Junior prepares for Randall County Livestock Show
She struggles as she walks in holding a silver cage loaded with rabbits. Through the hustle and bustle she hurries to the check-in table, setting the heavy cage on the arena ground. As she places one rabbit on the scale it squirms and kicks, trying to escape her firm grasp. After checking in each rabbit, she hurries off to prepare her animals by trimming nails, brushing fur, and making sure their coat is in top condition. She then one by one takes each rabbit by the ears and places them in their assigned cage, awaiting the show to begin. This is only one of the few livestock shows Junior Sheridan Artho enters each year.
January 20-23 the Randall County Junior Livestock Show will be hosted at the West Texas A&M horse center in Canyon, Texas for 4H and FFA members. Artho will be participating in the livestock show for the 11th time with both 4H and FFA. Although in the past she has also shown pigs, this year she will be showing three rabbits and a heifer. This season Artho has shown a rabbit at the Tri-State Fair and also plans to travel to the Fort Worth Livestock show in February.
“[To prepare] I work on the coat and condition a lot,” Artho said. “I take a damp cloth and brush their hair backwards.”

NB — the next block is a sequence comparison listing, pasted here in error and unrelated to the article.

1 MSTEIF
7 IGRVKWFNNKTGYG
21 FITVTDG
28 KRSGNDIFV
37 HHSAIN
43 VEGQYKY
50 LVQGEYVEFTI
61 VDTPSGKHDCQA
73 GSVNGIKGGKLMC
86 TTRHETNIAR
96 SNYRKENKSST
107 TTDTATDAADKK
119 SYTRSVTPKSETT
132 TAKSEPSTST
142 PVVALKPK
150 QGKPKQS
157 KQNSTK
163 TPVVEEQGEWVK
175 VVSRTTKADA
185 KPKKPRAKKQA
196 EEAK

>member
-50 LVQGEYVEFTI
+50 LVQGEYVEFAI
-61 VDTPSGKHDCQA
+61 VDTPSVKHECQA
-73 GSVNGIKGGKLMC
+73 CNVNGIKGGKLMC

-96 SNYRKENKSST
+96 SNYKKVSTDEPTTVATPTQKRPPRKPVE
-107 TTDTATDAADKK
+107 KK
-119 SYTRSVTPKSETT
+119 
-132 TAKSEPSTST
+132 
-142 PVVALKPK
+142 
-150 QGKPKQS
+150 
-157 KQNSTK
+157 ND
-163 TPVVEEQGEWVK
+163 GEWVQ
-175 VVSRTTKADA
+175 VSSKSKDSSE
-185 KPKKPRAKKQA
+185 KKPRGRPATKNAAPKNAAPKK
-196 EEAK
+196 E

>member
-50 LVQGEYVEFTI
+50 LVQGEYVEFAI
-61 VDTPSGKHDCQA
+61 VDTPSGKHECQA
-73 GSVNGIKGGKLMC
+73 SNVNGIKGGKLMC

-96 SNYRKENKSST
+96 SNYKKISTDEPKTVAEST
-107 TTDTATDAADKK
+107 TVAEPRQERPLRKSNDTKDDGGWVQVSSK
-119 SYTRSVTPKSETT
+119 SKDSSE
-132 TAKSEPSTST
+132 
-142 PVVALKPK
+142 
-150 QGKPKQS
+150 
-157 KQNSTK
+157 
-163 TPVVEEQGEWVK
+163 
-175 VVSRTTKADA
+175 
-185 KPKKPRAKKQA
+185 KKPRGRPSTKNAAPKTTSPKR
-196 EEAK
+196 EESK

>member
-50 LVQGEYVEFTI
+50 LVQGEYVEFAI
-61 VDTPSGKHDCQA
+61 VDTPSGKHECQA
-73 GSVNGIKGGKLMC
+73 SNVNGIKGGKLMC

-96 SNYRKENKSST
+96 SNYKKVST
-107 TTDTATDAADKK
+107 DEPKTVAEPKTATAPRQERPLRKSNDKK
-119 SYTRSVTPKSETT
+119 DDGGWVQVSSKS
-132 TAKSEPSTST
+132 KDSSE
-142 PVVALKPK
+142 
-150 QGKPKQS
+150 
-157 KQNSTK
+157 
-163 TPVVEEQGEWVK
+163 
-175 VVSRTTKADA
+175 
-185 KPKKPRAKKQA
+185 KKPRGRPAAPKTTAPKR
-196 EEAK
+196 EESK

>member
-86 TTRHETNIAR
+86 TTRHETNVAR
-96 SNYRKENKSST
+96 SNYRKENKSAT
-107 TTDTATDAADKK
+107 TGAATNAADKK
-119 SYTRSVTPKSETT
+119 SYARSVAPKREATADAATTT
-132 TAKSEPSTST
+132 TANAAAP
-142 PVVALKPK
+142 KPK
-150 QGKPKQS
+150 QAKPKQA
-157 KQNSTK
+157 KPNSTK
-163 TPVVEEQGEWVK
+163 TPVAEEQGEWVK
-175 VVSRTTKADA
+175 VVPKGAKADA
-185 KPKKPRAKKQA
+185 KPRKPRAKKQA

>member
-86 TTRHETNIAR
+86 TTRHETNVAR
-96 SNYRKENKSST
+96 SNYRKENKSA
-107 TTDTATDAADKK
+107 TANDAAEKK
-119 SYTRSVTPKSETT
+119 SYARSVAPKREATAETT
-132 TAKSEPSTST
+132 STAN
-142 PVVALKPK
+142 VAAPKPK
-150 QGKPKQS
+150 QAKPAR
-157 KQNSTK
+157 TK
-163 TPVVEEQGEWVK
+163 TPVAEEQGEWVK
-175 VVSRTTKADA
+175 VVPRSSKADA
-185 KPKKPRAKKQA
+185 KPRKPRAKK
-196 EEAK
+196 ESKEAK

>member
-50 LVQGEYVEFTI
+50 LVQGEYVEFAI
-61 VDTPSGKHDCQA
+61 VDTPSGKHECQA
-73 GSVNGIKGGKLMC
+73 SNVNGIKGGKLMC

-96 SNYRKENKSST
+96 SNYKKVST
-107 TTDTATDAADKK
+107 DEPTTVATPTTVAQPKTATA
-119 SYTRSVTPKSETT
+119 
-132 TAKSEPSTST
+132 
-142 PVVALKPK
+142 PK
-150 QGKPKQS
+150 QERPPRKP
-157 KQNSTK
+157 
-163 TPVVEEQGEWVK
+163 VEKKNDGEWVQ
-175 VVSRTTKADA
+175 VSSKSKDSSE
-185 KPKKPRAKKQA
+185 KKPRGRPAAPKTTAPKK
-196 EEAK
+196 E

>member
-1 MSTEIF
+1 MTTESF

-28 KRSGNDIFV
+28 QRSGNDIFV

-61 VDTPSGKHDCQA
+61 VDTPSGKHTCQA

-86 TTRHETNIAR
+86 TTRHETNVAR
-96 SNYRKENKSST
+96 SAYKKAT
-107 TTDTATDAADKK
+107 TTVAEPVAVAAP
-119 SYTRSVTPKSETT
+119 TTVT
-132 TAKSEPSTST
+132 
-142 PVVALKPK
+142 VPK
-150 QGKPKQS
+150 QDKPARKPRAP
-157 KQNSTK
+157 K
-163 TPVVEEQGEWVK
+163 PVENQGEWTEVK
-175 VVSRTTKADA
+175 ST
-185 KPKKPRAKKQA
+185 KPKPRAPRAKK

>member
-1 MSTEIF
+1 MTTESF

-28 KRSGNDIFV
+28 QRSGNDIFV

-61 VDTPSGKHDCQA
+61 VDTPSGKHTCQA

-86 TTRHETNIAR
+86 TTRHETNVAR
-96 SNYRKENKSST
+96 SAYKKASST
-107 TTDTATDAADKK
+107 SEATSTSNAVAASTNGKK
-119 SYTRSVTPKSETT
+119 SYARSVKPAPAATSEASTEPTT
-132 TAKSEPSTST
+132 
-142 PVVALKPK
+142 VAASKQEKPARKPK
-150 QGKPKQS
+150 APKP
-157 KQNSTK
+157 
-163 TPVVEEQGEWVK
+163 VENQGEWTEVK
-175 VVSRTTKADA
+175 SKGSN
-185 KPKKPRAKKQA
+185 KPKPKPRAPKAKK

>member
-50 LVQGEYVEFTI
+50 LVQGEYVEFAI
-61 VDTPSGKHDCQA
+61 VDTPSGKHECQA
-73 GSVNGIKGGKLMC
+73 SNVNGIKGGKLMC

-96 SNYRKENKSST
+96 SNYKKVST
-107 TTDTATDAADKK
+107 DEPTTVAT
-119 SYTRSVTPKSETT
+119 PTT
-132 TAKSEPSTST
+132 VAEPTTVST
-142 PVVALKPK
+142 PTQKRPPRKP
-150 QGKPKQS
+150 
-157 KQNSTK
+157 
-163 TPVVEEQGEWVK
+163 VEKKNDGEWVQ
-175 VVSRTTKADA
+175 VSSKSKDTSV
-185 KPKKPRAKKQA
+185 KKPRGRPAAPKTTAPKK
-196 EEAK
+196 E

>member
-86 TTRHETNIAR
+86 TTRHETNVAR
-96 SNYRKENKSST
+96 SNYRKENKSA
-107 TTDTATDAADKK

Artho said the most challenging part of showing rabbits is the everyday keep up, which includes making sure their water is not frozen and keeping the rabbits in top condition constantly. She said another frustration occurs when the rabbits do something such as break a tooth before a show.
“If the tooth doesn’t grown back in time the rabbit can be disqualified,” Artho said. “Another hard part of rabbit showing is putting up with all of the scratches and hair that [I] get covered in,”
Sheridan’s first year of showing she won Grand Champion and Breed Champion, for which she received a trophy, a belt buckle, and $800. Last year she won Showmanship Champion and received a belt buckle and $400.
“My goal this year is to place high in Showmanship and not get drug [around the arena] by my heifer,” Artho said. “But it’s not just the trophies and money I receive, rather the friendships I have made are more rewarding than anything else.”
Artho said she believe FFA opens up many oppurtunities for kids through livestock showing, judging and vet med. She also said it can help prepare kids who want to be agriculturally involved or who want to carry a career in animal science.
“FFA has taught me how to overcome obstacles that come my way and turn them into advantages, “ Artho said. “It has also taught me how to keep up with dedications and be more involved with my school through the animals I love.” owHo
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